It had a great old stone bathtub and antique furniture, and vines creeping around the verandah. I was the only one staying there, and our only common language was Russian, but we got along ok. I used it as a base to explore the wine region – next day I hired a taxi (about 15 pounds for the day) to take me around a few places which are pretty much inaccessible by public transport, unless you have several hours to spare hanging around. My driver was a physics teacher at a university, making a bit of summer money. He told me that times were extremely hard now in Georgia, that a lot of people worked two jobs, if not three. Teachers of course have it rough, like anywhere (why won’t governments value education more highly?) and he was paid something like two hundred dollars a month. Hardly enough for yourself, never mind a family - even in a country as inexpensive as Georgia.
He took me in his battered old Volga – a 1975 model which he claimed had 1 million kilometers under its bonnet – to the villages of Gremi, Kvareli, Nekresi and Tsinandali. Gremi contained a picturesque citadel which dominated the surrounding plains, commanding great views from its tower. Nekresi was a more typical Georgian monastery, atop a steep hill which had to be walked in the 30+ degree heat – and though I’d begun to tire of this trend, the views were worthwhile at the top.
Sampling the Grape
Additionally, I was treated to another impromptu feast with some labourers and a priest in a forest nearby, and was again quaffing (home made) wine before the sun had come anywhere near the yard-arm. Not that this was the end of the festivities for the day; at lunchtime, I had barely sat down quietly to my khinkali with a bottle of Nakhtaktari lemonade in a café before I was beckoned over by some middle aged guys who seemed a little bit worse for wear already, and before I knew it I had a big tumbler of vodka before me and more toasts were being proffered. An hour later, I stumbled out of the darkened café, blinking in the light, and proceeded to spend my afternoon tasting various red dries and sweet whites, including, but not confined to, some deep, rich and satisfying dry reds like Kindzmarauli, Saperavi and Mukuzani, and one or two decent white dessert wines - Qvevris and Tsinandali stood out from what I remembered and noted down. Of course, this was no easy task as I was fast getting inebriated once again - even wine tasting becomes a full-on excuse for drunken abandon in Georgia, where bourgeois refinement is a stranger - happily.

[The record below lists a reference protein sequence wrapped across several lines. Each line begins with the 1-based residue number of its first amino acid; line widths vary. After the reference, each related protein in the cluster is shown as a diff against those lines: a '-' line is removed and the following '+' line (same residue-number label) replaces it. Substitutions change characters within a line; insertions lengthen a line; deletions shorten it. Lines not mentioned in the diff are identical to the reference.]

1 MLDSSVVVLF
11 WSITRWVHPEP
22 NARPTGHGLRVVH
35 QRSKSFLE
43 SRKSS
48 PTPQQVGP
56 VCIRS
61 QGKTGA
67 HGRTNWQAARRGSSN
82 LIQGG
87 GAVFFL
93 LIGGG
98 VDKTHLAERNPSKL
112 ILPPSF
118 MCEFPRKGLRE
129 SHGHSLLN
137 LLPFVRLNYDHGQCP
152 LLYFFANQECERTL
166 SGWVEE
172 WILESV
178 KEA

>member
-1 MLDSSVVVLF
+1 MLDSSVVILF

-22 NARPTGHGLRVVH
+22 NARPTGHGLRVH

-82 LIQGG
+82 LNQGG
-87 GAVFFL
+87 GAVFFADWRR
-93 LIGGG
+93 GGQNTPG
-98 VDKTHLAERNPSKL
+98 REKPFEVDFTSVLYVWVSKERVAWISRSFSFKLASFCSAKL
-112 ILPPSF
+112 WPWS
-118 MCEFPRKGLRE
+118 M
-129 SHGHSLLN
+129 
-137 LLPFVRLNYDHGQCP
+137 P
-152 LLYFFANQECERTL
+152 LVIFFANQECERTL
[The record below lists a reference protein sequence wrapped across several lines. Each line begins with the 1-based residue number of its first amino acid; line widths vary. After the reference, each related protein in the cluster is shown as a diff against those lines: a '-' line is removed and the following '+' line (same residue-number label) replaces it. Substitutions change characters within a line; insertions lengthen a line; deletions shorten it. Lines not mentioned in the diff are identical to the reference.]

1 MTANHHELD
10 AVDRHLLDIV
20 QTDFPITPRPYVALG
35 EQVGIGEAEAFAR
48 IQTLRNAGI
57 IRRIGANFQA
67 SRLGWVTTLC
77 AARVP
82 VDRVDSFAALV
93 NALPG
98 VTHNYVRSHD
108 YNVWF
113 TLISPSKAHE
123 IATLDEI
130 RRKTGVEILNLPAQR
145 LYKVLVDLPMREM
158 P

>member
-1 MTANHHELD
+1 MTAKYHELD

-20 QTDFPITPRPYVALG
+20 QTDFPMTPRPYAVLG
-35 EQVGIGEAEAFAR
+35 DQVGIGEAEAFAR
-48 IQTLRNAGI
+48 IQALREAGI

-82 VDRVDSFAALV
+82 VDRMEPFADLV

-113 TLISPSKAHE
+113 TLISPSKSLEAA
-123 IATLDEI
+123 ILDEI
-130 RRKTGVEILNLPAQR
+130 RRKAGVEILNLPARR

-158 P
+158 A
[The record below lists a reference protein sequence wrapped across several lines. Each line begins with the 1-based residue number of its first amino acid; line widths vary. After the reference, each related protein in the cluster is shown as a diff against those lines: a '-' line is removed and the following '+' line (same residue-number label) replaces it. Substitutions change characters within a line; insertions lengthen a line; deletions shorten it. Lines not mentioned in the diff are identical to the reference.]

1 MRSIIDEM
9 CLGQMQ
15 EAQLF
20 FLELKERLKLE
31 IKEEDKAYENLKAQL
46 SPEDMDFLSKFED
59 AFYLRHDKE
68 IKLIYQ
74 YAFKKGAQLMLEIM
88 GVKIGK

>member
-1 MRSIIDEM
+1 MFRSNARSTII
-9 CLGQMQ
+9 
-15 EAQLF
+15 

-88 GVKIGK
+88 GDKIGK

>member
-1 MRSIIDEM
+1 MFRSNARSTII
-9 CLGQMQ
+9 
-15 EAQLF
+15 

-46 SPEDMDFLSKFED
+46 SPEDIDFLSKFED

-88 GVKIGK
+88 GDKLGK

Traditionally, Georgian wines carry the name of the source region, district, or village, much like French regional wines such as Bordeaux or Burgundy. As with these French wines, Georgian wines are usually a blend of two or more grapes. Georgian wines are classified as sweet, semi-sweet, semi-dry, dry, fortified and sparkling. The semi-sweet varieties are the most popular. Sipping wines in cool cellars on a hot day and purchasing plastic bottles of it for pence cannot but make a man happy. We followed an open-top lorry piled high with red grapes back to Telavi having visited Tsinandali, a huge wine estate with an impressive country residence as its centerpiece and being given a guided tour in English by a charming young girl. I felt as if I could hang around Kakheti for several weeks doing this, and I’d certainly recommend it as a place for wine connisseurs – sufficiently off the beaten track to boast to your snobby friends, yet respectable enough to make them jealous; Georgian wine is very much on its way up in the market, judging by what I tasted, and this, perversely, is mainly to do with the Russian embargo on Georgian wines since 2006. This has forced Georgian wine makers to look for new markets in Europe, and therefore up their game a bit (Russians not being noted for the care they take in the taste of alcoholic beverages) – and in the meantime, several very high quality cottage industries have emerged in the region, able to do business in the new economic climate. All in all, it seems, the glass is at least half full. And if it’s not, someone is bound to top it up soon.
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This blog is part of a series. See the previous/next parts here: